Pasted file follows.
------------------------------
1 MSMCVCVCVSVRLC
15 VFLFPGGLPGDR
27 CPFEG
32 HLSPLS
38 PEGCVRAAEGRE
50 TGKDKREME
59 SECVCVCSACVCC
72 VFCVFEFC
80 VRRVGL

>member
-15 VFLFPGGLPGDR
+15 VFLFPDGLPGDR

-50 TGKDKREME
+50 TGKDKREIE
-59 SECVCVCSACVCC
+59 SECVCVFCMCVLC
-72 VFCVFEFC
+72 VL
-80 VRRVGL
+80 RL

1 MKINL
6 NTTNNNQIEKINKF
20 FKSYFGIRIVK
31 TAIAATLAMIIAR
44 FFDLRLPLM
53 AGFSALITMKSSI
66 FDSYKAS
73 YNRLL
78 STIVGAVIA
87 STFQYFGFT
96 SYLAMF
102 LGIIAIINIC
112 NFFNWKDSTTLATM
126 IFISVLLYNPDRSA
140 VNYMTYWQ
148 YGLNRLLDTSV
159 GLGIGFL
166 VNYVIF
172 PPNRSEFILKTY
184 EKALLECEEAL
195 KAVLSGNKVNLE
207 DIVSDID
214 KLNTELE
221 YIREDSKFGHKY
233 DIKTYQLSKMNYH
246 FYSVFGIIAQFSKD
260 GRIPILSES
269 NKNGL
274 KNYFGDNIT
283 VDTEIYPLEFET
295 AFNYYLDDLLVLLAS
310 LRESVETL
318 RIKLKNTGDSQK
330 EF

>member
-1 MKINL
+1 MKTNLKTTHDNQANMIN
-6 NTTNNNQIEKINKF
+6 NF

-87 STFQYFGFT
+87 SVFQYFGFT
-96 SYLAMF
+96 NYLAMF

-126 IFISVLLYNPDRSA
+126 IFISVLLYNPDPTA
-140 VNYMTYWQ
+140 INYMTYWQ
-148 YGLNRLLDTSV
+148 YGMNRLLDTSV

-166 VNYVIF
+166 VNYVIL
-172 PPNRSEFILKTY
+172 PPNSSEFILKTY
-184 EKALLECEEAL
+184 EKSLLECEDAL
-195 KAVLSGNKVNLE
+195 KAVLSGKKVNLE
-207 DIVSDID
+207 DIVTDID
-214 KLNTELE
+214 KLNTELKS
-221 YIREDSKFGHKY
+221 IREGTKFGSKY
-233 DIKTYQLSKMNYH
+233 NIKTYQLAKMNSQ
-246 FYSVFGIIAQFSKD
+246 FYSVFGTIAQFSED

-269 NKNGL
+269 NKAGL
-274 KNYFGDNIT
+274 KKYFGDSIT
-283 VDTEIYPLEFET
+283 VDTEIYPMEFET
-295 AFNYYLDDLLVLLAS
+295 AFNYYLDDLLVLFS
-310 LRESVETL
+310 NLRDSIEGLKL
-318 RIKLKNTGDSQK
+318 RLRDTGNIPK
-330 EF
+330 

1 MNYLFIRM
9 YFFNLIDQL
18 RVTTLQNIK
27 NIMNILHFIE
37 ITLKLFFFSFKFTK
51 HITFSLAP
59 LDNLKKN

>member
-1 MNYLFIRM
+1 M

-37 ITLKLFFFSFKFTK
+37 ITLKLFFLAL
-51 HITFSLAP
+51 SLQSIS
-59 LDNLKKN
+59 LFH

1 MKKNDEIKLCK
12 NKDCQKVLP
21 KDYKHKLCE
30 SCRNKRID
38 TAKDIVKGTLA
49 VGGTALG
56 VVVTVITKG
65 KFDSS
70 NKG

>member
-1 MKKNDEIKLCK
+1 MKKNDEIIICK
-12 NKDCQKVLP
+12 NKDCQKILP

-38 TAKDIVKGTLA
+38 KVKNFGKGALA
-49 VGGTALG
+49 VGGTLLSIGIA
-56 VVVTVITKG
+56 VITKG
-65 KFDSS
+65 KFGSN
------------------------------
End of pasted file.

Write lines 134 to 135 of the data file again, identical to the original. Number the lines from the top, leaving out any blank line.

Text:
-49 VGGTALG
+49 VGGTLLSIGIA